Electric Piano Cover

A couple of weeks ago, I tried adjusting some t-shirts that were too long for Jez, but it was a bit of a disaster.  The t-shirts had been bought before we moved, and since then we have both managed to loose quite a bit of weight.  Yay!

Unfortunately, this meant that the shortened t-shirts looked ridiculous.  I threw them back in the wardrobe to use the fabric for something else.  I’m now considering deconstructing them and rebuilding them in a smaller size, retaining the neck band if I can.  But that’s for another day.

Today, I completed my first successful sewing project in a long time, and I only started it yesterday.  I had some leftover fabric that I thought would make a good cover for my electric piano.  It came from some Ikea curtains I had shortened for my office.  Up until now I’ve just been using some cheap yellow and white spotted fabric that I impulse bought years ago to keep the dust off my piano.  It often slides off, and is a bit of an eyesore in the music room.

Yesterday, I started taking measurements and working out how to construct the cover.  I wanted to create something that would:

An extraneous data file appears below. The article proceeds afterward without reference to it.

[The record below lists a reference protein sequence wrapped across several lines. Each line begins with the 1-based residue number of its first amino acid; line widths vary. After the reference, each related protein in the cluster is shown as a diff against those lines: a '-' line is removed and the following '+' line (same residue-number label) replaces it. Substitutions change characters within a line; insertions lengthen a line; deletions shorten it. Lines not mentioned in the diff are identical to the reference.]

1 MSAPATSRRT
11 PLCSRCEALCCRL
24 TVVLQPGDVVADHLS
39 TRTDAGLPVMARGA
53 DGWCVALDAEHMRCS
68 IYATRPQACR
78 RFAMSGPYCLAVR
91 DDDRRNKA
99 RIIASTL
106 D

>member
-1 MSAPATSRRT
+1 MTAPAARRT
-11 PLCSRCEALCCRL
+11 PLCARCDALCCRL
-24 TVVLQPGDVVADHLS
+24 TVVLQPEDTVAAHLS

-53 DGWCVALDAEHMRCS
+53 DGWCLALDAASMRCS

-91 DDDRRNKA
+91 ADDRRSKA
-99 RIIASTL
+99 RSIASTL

• be easy to put on and take off,
  • fit around the attached music stand, and
  • not slide off.

Here are my doodlings:

I cut out the pattern pieces last night, although I wasn’t entirely sure how I was going to fasten the cover at the back.  I thought probably with Velcro, which I would have to order, but I thought I’d wait until I got to that bit to work it out.

This morning I started piecing it all together, and didn’t have any problems.  It all went together nicely and fit as I intended.

In the end, after chatting with Jez about it, I decided I would go for a Velcro fastening.  I’ve ordered some which should arrive on Monday.  In the meantime, the cover still does it’s job and I’ve just pinned it together with some fabric clips for now.

I particularly enjoy constructing covers from object measurements.  I’ve had two other examples of this with the Guitar and Bass Amp Covers and the Chair Cover for Cape Beauty, and they came together better than I had expected on both occasions.